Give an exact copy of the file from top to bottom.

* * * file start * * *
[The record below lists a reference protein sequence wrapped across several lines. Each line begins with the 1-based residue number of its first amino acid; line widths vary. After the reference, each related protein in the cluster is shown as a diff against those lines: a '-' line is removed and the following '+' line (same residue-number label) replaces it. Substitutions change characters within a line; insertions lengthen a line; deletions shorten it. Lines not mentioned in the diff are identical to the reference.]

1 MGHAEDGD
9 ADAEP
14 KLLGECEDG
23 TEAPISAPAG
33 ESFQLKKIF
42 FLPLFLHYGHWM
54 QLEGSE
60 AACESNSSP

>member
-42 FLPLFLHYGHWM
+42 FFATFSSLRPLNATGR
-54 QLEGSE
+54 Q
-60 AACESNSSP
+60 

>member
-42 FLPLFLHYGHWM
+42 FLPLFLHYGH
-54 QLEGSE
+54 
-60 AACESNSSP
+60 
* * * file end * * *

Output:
[The record below lists a reference protein sequence wrapped across several lines. Each line begins with the 1-based residue number of its first amino acid; line widths vary. After the reference, each related protein in the cluster is shown as a diff against those lines: a '-' line is removed and the following '+' line (same residue-number label) replaces it. Substitutions change characters within a line; insertions lengthen a line; deletions shorten it. Lines not mentioned in the diff are identical to the reference.]

1 MGHAEDGD
9 ADAEP
14 KLLGECEDG
23 TEAPISAPAG
33 ESFQLKKIF
42 FLPLFLHYGHWM
54 QLEGSE
60 AACESNSSP

>member
-42 FLPLFLHYGHWM
+42 FFATFSSLRPLNATGR
-54 QLEGSE
+54 Q
-60 AACESNSSP
+60 

>member
-42 FLPLFLHYGHWM
+42 FLPLFLHYGH
-54 QLEGSE
+54 
-60 AACESNSSP
+60 